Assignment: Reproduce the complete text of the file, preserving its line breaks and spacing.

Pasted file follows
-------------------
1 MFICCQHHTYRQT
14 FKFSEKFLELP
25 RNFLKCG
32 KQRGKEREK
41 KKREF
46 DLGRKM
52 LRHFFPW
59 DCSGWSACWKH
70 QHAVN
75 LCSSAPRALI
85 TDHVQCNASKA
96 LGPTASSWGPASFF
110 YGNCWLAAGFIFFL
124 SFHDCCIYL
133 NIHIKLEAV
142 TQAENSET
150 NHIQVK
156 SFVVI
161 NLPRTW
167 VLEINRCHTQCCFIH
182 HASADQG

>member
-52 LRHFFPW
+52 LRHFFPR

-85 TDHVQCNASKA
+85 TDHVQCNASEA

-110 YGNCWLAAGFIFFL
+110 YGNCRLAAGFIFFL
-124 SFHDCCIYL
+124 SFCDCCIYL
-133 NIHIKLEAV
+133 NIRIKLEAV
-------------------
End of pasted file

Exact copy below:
1 MFICCQHHTYRQT
14 FKFSEKFLELP
25 RNFLKCG
32 KQRGKEREK
41 KKREF
46 DLGRKM
52 LRHFFPW
59 DCSGWSACWKH
70 QHAVN
75 LCSSAPRALI
85 TDHVQCNASKA
96 LGPTASSWGPASFF
110 YGNCWLAAGFIFFL
124 SFHDCCIYL
133 NIHIKLEAV
142 TQAENSET
150 NHIQVK
156 SFVVI
161 NLPRTW
167 VLEINRCHTQCCFIH
182 HASADQG

>member
-52 LRHFFPW
+52 LRHFFPR

-85 TDHVQCNASKA
+85 TDHVQCNASEA

-110 YGNCWLAAGFIFFL
+110 YGNCRLAAGFIFFL
-124 SFHDCCIYL
+124 SFCDCCIYL
-133 NIHIKLEAV
+133 NIRIKLEAV